The Annals of the New York Academy of Sciences have published two volumes in this area. The first, edited by Kety, contains the classic paper by Humphry Osmond, A Review of the Clinical Effects of Psychotomimetic Agents, as well as reviews of the literature up to 1956 and several reports of original experiments. Eleven out of the thirty-three papers are devoted to serotonin and its possible role in the nervous system. The second volume, edited by Siva Sankar, has three sections:
The Sarwer-Foner volume represents a number of research topics including:
The volume on Hallucinations contains 26 papers on hallucinations induced by drugs (3), sensory deprivation (2), sleep deprivation (2), hypnosis (1), occurring spontaneously in psychosis (4), and on general topics (hallucinations in children, neurophysiology of hallucinations, phenom enology of hallucinations, social aspects, phantom sensations, body image boundaries, psychophysics and reality, etc.). This volume is especially interesting in its clear recognition of the essential similarity between the states of consciousness induced or produced by many different means or conditions.
The fourth volume of the International Review of Neurobiology contains two papers of outstanding interest. One, by L. G. Abood and J. H. Biel on “Anticholinergic Psychotomimetic Agents,” is the first exhaustive review of the chemistry and pharmacology of this new series of extremely potent consciousness-altering drugs (Ditran and related compounds).
The other is a review by A. Hoffer of The Effect of Adrenochrome and Adrenolutin on the Behavior of Animals and the Psychology of Man. The theory, first proposed by Hoffer and Osmond, that adrenochrome and adrenolutin are psychotomimetic has been controversial. It is now generally accepted that they produce changes in animals, and less widely accepted that changes in the perception, thinking and feeling of humans also occur. Hoffer concludes from his review of the work that “the kind of visual hallucinations seen with mescaline, LSD, psilocybine, and other substances is not produced.” It is still an open question whether adrenochrome or some other active epinephrine derivative occurs in the human organism.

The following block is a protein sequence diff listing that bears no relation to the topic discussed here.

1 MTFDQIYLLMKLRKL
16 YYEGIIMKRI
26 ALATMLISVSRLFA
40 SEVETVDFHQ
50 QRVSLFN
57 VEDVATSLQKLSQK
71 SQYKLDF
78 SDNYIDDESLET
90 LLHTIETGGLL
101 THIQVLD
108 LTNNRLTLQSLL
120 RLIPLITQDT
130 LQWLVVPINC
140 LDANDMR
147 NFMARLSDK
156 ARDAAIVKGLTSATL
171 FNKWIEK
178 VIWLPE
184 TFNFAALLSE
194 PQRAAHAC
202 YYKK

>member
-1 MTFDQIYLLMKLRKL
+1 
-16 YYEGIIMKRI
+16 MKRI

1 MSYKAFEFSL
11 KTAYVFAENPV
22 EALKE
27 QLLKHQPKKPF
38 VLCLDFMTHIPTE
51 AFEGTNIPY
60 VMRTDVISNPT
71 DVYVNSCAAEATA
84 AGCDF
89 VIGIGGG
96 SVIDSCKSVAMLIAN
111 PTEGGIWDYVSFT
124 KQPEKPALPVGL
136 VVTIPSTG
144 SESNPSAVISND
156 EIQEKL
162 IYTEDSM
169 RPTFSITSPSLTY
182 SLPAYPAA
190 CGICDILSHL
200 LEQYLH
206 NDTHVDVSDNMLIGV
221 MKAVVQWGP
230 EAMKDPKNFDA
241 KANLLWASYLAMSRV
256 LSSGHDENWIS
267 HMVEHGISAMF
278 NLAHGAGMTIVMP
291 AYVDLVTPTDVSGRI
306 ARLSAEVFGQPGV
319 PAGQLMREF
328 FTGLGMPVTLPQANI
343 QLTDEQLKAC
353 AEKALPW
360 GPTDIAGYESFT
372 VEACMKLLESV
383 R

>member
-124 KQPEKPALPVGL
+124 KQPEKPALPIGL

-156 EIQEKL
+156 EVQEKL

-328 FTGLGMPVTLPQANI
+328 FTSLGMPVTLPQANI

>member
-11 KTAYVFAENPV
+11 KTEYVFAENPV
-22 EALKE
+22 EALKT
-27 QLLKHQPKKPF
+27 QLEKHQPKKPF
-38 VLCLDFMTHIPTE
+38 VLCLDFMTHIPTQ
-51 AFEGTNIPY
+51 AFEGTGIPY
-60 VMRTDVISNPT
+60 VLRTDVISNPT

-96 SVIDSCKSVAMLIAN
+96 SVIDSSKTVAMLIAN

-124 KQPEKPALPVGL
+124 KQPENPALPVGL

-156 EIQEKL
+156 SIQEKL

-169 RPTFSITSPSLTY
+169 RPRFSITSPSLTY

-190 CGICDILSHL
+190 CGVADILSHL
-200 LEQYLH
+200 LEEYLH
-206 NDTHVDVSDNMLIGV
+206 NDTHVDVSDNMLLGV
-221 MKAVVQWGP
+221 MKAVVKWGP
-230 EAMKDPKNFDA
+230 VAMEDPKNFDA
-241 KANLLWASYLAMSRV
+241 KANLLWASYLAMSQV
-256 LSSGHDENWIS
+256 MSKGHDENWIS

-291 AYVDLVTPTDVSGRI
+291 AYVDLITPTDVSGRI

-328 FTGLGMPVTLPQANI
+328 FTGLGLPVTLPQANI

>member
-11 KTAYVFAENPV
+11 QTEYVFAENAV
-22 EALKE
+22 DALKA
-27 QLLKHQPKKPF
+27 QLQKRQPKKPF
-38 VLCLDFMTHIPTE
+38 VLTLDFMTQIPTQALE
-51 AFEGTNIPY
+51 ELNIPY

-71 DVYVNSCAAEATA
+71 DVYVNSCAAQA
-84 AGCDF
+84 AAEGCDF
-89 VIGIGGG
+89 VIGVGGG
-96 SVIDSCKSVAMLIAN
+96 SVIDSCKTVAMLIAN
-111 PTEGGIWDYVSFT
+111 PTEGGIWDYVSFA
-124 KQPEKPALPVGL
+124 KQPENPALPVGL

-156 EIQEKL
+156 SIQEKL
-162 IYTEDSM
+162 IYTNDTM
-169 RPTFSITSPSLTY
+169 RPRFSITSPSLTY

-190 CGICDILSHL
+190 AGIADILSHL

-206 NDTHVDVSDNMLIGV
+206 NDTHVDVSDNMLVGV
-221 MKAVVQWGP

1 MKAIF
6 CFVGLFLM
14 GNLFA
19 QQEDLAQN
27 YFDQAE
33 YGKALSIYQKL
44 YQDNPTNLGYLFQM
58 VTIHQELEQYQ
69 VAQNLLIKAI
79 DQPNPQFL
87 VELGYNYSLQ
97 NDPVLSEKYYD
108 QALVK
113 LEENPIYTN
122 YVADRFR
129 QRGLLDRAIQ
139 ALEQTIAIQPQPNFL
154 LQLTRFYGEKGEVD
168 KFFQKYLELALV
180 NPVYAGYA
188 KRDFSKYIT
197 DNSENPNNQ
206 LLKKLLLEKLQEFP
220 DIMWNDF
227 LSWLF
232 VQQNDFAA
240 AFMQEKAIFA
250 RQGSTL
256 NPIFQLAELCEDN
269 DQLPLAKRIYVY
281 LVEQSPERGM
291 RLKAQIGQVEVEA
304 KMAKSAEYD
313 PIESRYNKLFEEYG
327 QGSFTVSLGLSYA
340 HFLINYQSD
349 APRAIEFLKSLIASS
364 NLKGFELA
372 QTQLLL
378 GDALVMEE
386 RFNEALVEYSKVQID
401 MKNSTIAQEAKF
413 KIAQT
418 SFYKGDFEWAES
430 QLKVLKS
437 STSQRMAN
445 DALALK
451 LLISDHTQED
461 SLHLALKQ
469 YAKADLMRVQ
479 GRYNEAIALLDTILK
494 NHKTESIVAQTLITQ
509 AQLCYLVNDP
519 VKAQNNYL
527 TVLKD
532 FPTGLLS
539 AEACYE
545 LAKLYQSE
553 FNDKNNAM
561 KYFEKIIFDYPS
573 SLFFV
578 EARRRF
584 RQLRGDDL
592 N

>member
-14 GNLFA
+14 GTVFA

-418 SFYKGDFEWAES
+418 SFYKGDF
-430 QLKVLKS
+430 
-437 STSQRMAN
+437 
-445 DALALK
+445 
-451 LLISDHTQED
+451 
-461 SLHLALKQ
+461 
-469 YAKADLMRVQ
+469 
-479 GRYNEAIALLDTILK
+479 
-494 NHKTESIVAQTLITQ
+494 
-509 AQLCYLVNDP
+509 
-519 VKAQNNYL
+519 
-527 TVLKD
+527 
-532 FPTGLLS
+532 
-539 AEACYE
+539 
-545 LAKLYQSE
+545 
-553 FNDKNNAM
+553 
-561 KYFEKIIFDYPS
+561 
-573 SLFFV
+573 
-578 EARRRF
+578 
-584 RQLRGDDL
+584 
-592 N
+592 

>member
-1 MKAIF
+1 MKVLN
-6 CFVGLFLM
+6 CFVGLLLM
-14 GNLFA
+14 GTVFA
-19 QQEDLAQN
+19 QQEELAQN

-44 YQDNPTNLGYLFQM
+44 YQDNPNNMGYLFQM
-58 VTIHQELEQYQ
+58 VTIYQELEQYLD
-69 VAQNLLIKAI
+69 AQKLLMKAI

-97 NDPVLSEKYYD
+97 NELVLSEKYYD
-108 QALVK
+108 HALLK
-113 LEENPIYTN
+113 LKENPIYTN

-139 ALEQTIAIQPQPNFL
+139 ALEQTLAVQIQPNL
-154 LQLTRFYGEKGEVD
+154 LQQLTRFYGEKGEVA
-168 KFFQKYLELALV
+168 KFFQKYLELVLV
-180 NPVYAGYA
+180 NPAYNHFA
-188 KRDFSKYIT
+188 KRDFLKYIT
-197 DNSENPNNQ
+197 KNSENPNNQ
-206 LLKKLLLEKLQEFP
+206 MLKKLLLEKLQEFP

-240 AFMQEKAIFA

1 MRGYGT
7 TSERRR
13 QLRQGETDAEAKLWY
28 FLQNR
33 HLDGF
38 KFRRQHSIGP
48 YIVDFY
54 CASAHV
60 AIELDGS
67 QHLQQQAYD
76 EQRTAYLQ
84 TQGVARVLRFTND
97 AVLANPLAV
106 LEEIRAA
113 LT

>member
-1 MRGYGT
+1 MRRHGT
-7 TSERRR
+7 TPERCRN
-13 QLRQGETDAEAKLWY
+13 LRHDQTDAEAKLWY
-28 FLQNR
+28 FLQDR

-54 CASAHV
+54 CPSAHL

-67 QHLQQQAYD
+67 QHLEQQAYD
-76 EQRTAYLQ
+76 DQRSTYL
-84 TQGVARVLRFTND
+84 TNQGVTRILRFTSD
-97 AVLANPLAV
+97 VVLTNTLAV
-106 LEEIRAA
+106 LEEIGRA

The volume edited by Rinkel contains some papers on the role of personality variables and experimenter attitudes in drug-response; and an excellent review (by H. E. Himwich) of the correlation between abnormal psychic states and fluctuations in levels of brain chemicals.
Abraham Wikler’s monograph, although it does not include the most recent work, is still by far the most subtle and methodologically sophisticated book in this area. With 270 pages of very concise, closely-reasoned and lucid exposition and almost 900 references, Wikler describes and discusses all of the major mind-altering drugs. The first section reviews the uses to which the drugs have been put: the production of coma (insulin, CO2, barbiturates); “psychoexploration” (CO., barbiturates, ether, methamphetamine, LSD), tranquilization (chlorpromazine, reserpine, azacyclonol, meprobamate); arousal and elevation of mood (amphetamines, pipradrol); diagnosis (barbiturates, epinephrine and methacholine) ; production of “model” psychoses (LSD, mescaline).
Then come three sections on theories and mechanisms of drug action at the biochemical, physiological and psychological levels, in which each of these drugs is discussed separately. Wikler’s philosophy of science is operational, and he is at all times explicit and insistent about the separation of observations and inferences. Although difficult to read, this book is most highly recommended for anyone seriously interested in the scientific explanation of the effects of mind-changing drugs.
Woolley’s book is a statement of the theory which he was one of the first to propose — that defects in the metabolism of serotonin are the cause of schizophrenia. The "psychotomimetic" action of LSD and its antagonism to serotonin are crucial links in the argument. Much experimental evidence is presented and other biochemically-produced abnormal psychic states are also discussed. The book is well-written and invaluable for anyone interested in this highly controversial and constantly expanding field.